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Recent Shocking Studies: Milk Causes Osteoporosis!
- Some studies now suggest that at least some of the calcium sources may not be so beneficial after all.
- Women in the United States have the highest risk of developing osteoporosis, but women in parts of the world with low milk and calcium intake actually have a much lower chance of developing this problem.
We’ve all heard the claims that osteoporosis is best fought by taking in plenty of calcium, generally through the consumption of milk. However, more recent evidence has suggested a startling new finding: milk causes osteoporosis. The research may make you re-think that daily calcium supplement or that extra glass of milk.
Among the risk factors for osteoporosis has always been reduced calcium consumption. This is why the U. S. government has frequently increased the minimum standards for calcium intake over the years. However, some studies now suggest that at least some of the calcium sources may not be so beneficial after all.
One of the most interesting sets of studies was done in Hong Kong. These studies were interesting because the population being studied did not have high calcium consumption before since milk and many other high calcium foods were not part of the average diet prior to the study. The studies found some fascinating results. For one, calcium consumption during a child’s second year of life seemed to have the most impact on bone density. By the age of five, the amount of calcium did not seem to have an impact on the denseness of the child’s bones. Furthermore, girls in their early teens who had the highest levels of calcium intake also had lowest bone density in their arms. This last finding is probably one of the most surprising.
Women and Osteoporosis
If you suspect that the research above may not apply to women as well, other research has some shocking surprises, too. A study involving 78,000 nurses found that women who drank more than one glass of milk per day had a 45% increased risk of hip fractures than other women.
Women in the United States have the highest risk of developing osteoporosis, but women in parts of the world with low milk and calcium intake actually have a much lower chance of developing this problem. In Japan, for example, dairy as part of the diet was almost non-existent until recently. And only now are the rates of osteoporosis among women increasing.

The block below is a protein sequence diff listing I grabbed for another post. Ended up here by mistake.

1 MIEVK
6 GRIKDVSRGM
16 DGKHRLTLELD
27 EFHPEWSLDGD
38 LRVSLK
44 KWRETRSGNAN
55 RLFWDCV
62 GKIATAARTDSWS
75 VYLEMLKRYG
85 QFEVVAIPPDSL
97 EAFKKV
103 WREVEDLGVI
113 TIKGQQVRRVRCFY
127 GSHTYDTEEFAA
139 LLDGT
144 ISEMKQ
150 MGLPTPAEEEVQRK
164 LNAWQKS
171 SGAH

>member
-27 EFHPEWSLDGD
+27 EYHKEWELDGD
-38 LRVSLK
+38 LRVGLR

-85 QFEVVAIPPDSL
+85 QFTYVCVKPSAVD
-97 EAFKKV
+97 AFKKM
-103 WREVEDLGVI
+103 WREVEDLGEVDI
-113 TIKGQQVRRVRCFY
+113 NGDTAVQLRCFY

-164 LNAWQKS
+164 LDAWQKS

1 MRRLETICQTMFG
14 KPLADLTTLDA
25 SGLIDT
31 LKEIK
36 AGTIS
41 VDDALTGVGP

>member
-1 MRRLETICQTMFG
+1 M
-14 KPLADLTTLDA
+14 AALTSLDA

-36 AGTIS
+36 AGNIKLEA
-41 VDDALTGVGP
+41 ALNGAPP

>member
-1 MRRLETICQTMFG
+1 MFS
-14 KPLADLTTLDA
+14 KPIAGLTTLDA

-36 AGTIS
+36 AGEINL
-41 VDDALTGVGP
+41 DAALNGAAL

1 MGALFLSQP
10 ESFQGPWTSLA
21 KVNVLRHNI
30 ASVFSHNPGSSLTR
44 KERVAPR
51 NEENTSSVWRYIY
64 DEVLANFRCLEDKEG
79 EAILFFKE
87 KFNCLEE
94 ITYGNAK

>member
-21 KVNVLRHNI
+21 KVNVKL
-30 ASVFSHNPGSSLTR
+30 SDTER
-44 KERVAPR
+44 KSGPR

China has shown similar results. In that country, osteoporosis is still very uncommon, even though dairy products are not a part of the diet of most Chinese people.
Milk or No Milk?
Before you resign yourself to a lifetime of taking medication for osteoporosis, you should carefully weigh all of the benefits and risks associated with calcium and with milk. To be fair, the research continues to show varying evidence about whether or not milk is going to be helpful or hurtful in your fight against developing osteoporosis. However, consuming dairy products in moderation is still good for your overall nutrition, although you might want to skip the calcium supplements.
Regardless of the evidence for adults, the Hong Kong study clearly shows that among very young children (around the age of 2), milk and calcium are important for bone density, especially if they are not breastfeeding. If you do choose to eliminate milk from your diet as an adult, make sure you replace the vitamins and nutrients it provides with other healthy sources.
The information supplied in this article is not to be considered as medical advice and is for educational purposes only.
|Osteoporosis Prevention16 Jan 2009|